The South East slopes of Ingleborough are more gentle than those of the west - with a gradual approach to the summit that passes a host of internationally important karst features. Trow Gill is a classic example of an abandoned meltwater gorge, and is easily accessible from Clapham. Some 14000 years ago, during the last glaciation, all the major sinks on the limestone plateau beneath Ingleborough were frozen up, and blocked by glacial debris. As the ice began to melt, over thousands of years it formed a torrent that moved over the frozen land, seeking a place to escape and finding a major joint of weakness which it gradually eroded into this famous landscape feature.
Walking back towards Clapham from Trow Gill, a small valley on right reveals the hidden Foxholes Cave. This has produced human and animal remains and is one of the most important archaeological sites in the Three Peaks area. The dry valley in front shows that this is a long abandoned resurgence - the water now having found a new path and exit in its journey underground.
The water that falls into Gaping Gill now emerges from the Great Scar limestone here, at Clapham Beck Head - a short distance south of Foxholes Cave. In normal weather the movement through the passages is extremely constricted. Dye introduced into Gaping Gill can take a number of days to show up in the water here. Movement of the water, is, of course, much more rapid in flood conditions.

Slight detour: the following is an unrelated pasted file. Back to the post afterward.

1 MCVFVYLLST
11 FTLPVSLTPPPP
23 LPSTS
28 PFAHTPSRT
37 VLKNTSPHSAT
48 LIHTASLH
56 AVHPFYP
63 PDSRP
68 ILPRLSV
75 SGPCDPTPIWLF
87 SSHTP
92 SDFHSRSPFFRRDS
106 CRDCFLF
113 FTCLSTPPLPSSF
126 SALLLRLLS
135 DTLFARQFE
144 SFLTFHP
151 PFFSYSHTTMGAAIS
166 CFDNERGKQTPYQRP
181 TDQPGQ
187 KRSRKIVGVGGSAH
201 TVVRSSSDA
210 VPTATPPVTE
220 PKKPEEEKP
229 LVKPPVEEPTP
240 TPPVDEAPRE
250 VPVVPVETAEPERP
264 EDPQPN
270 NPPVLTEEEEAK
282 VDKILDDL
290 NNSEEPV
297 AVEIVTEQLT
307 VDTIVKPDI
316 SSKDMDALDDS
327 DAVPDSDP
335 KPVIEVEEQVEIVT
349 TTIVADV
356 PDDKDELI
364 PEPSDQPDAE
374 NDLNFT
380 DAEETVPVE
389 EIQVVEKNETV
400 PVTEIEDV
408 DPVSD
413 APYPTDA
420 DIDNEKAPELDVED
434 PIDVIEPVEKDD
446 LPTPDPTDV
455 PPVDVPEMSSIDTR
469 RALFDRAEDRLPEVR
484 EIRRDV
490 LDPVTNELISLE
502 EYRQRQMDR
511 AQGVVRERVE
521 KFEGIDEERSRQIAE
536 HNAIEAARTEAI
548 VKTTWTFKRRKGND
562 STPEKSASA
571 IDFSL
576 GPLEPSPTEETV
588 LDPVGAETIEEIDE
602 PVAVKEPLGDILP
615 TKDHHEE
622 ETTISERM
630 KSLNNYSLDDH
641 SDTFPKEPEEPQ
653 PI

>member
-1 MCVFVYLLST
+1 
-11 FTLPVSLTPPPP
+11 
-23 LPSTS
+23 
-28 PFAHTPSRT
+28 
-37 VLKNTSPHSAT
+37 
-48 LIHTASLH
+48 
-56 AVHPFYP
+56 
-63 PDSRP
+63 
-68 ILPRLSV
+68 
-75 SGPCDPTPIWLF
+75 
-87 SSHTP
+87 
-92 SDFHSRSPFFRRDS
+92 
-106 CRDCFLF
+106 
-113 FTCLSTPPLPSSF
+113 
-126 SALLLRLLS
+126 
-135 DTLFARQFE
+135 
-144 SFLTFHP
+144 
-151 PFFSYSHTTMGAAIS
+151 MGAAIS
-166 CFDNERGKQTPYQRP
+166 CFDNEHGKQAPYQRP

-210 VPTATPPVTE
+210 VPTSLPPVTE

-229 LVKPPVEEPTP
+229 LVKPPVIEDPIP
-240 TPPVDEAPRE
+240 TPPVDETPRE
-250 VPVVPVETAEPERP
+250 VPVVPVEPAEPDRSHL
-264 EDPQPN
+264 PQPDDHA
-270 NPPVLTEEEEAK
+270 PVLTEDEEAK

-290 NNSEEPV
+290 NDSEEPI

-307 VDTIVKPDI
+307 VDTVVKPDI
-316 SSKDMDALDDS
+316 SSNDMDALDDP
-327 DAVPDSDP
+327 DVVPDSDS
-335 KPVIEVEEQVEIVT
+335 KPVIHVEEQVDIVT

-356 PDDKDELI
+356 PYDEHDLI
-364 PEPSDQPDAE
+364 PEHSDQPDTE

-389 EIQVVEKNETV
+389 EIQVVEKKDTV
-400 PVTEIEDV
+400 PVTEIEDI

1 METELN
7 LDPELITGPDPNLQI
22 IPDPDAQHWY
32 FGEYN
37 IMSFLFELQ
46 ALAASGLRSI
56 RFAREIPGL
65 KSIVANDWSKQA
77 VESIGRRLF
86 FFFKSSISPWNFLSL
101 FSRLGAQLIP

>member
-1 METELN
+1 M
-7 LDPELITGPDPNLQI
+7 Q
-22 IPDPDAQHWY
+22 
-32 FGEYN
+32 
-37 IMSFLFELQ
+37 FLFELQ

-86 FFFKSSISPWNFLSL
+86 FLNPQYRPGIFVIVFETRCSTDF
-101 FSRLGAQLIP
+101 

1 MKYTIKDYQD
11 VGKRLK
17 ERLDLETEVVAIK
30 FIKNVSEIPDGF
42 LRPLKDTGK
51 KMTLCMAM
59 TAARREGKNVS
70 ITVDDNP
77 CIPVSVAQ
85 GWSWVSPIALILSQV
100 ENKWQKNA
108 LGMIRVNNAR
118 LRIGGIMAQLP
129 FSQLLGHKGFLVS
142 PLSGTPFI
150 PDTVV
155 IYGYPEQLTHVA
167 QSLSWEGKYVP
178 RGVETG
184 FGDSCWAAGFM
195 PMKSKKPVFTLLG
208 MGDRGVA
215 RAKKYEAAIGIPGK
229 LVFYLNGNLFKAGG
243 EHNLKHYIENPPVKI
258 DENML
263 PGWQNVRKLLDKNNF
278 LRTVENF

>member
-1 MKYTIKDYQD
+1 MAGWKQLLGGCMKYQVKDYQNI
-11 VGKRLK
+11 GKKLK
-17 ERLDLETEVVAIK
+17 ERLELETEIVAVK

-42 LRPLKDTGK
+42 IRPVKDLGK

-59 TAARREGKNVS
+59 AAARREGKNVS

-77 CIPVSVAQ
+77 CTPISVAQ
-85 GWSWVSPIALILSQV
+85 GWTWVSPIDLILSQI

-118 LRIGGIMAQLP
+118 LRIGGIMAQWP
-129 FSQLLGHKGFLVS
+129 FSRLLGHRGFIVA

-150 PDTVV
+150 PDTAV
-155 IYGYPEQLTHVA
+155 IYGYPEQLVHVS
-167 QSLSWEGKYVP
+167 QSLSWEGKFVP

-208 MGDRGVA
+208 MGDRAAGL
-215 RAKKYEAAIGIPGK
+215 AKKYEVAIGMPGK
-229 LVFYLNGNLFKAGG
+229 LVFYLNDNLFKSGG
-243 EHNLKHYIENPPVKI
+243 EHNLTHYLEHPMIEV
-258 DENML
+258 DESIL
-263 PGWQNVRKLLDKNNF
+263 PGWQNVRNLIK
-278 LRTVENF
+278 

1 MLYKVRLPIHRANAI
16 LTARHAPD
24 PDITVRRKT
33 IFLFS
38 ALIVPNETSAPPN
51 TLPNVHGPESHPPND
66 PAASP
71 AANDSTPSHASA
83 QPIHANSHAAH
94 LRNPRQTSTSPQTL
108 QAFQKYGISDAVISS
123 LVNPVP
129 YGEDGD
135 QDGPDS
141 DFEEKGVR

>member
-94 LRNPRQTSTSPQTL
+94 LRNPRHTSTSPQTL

In 1837 James Farrer broke through a stalagmite barrier to release the underground lake from Ingleborough Cave - now a superb show cave. The link was only made through to Gaping Gill in the 1980s. There is a small admission charge and it is about a 40 minute walk up through the woods from Clapham. We'll visit it later in the year.
Further downstream, Cathole Syke reveals the basement rocks beneath the Great Scar limestone, brought to the surface by the tilt of the North Craven Fault, and forming a powerful tributary cascade in the wettest conditions.
Here's another view of Cathole Syke - the ancient basement rocks forming the streambed due to the uplift of the Craven Fault, where the limestones above have been eroded away over time. These greywackes are similar to the rocks forming the Norber boulders in the adjacent valley of Crummackdale.
Clapham to Trow Gill. The village of Clapham is just left of centre at the bottom of the photograph, with the lake created by the Farrer family very prominent. Cathole Syke is in the woods by the path just above the northern tip of the lake. Ingleborough Cave is just above and to the right of centre, where the two 'i' points are situated. The path then swings to the left, where the wooded glen of Trow Gill can be seen, again marked by an 'i' point. The limestone scars on the right of the picture are the upper reaches of Norber, with the famous boulders just off the photograph to the right.
Trow Gill and back is a great little stroll from Clapham - especially when it's too misty to climb Ingleborough. Hope you enjoy this special landscape.